Reporters Without Borders said today it was "very worried" about the plight of reporter Stanley McGill, of the independent paper The News, who fled his home near Monrovia on 10 June for fear of being attacked by members of President Charles Taylor’s Anti-Terrorist Unit (ATU) personal security guard who have already targeted him several times.
"McGill has been repeatedly harassed by the ATU probably because he is a journalist," said Reporters Without Borders secretary-general Robert Ménard. "The repressive policy of President Taylor and the ATU puts journalists in an unacceptable dilemma: either they continue working at the risk of injury or even death or else they are forced to flee, as a growing number have already." He noted that violence and sometimes torture was increasingly common in Liberia.
Armed men thought to be ATU members attacked McGill and seized his radio and mobile phone in April last year. This year, on 27 May, three men in ATU uniforms followed him, threatened him with their guns, stole his personal belongings and warned they would return. ATU soldiers visited him again on 6 June, attacked him and seized his laptop computer and important papers. Neighbours told him the ATU men had said they would "get him at all cost." He is now in hiding.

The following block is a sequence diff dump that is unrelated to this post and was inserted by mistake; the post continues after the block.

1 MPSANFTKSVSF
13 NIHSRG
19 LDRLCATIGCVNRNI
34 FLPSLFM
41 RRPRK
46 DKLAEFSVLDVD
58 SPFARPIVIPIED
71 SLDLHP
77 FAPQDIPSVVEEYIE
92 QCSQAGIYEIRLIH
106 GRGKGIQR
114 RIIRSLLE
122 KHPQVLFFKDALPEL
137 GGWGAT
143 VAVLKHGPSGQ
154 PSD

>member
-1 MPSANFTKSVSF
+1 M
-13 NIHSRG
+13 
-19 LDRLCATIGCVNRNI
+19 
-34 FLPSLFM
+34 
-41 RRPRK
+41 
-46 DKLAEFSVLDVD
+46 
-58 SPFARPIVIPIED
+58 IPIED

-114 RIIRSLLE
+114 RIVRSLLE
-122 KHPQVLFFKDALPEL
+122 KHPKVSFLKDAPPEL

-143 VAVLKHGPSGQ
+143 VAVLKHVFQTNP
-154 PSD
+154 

Six FM amateur radio stations have been shut down by the government because, according Emmanuel Todo, head of the National Communication Bureau at the Ministry of Information, "the motives and scopes of operations of these stations were not clear." The Association of Amateur Radio Stations said the stations had been authorised to operate by the government.